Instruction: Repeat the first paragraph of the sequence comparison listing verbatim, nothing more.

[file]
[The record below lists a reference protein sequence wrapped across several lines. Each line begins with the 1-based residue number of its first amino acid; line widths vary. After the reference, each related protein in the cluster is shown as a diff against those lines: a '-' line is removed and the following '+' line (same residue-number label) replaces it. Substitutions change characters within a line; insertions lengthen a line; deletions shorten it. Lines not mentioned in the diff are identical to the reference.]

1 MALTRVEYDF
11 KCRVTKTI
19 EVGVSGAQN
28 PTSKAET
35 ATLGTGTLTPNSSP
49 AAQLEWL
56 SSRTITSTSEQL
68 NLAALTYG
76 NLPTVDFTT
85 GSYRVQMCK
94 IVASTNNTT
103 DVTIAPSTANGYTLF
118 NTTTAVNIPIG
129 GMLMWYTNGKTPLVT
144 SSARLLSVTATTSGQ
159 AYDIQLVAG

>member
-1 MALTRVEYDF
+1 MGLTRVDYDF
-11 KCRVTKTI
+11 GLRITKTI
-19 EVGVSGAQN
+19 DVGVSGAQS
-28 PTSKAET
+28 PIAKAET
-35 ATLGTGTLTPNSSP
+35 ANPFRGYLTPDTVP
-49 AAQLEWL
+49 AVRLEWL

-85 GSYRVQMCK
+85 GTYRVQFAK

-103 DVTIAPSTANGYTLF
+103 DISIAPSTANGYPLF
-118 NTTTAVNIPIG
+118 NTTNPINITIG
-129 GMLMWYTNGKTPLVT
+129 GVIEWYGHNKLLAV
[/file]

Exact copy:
[The record below lists a reference protein sequence wrapped across several lines. Each line begins with the 1-based residue number of its first amino acid; line widths vary. After the reference, each related protein in the cluster is shown as a diff against those lines: a '-' line is removed and the following '+' line (same residue-number label) replaces it. Substitutions change characters within a line; insertions lengthen a line; deletions shorten it. Lines not mentioned in the diff are identical to the reference.]